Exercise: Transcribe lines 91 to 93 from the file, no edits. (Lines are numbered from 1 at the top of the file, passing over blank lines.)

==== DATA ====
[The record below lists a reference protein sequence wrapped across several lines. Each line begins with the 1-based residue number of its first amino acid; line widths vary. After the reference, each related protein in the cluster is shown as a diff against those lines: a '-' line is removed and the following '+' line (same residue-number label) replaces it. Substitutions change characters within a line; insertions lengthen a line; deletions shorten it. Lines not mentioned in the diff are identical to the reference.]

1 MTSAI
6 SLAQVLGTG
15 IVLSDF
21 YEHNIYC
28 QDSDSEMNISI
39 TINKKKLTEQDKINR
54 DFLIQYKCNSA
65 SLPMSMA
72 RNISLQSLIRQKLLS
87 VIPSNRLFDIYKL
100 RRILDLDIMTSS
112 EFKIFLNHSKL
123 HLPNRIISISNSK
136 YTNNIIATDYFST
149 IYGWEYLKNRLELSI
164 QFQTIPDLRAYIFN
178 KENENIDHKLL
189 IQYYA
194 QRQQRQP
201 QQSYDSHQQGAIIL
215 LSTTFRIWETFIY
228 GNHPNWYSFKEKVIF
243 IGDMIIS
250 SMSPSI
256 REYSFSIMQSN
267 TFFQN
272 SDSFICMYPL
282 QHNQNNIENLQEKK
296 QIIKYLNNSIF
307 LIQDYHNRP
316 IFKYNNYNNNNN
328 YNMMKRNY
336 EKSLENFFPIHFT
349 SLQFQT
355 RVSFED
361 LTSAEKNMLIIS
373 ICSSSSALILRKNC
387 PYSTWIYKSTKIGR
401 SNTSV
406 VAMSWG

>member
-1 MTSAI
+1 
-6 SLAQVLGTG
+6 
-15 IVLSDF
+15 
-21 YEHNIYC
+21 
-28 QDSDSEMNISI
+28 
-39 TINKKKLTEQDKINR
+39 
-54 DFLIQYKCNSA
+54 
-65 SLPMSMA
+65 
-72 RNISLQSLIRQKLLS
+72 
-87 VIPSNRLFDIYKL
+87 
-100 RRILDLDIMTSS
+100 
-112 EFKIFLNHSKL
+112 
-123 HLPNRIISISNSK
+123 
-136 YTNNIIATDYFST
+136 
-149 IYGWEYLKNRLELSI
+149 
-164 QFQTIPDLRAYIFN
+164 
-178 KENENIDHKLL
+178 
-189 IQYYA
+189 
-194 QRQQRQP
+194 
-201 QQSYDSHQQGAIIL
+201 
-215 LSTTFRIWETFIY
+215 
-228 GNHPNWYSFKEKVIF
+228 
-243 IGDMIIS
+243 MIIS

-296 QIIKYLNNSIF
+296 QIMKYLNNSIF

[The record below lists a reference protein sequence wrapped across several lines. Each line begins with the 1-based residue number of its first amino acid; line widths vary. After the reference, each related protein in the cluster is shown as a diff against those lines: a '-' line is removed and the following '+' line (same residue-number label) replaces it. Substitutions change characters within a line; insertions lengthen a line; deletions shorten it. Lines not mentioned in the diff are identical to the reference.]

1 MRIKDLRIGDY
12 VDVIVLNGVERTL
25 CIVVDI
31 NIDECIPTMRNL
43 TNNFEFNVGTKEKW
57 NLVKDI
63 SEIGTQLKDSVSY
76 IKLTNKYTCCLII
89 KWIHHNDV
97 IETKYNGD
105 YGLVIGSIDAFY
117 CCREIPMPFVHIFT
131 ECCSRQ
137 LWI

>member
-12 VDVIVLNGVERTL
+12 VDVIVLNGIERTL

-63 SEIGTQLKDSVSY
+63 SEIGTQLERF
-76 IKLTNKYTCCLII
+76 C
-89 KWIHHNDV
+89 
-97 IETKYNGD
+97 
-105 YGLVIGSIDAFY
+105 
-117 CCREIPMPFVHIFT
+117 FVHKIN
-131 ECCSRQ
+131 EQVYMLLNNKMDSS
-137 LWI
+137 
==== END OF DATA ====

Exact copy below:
[The record below lists a reference protein sequence wrapped across several lines. Each line begins with the 1-based residue number of its first amino acid; line widths vary. After the reference, each related protein in the cluster is shown as a diff against those lines: a '-' line is removed and the following '+' line (same residue-number label) replaces it. Substitutions change characters within a line; insertions lengthen a line; deletions shorten it. Lines not mentioned in the diff are identical to the reference.]

1 MRIKDLRIGDY
12 VDVIVLNGVERTL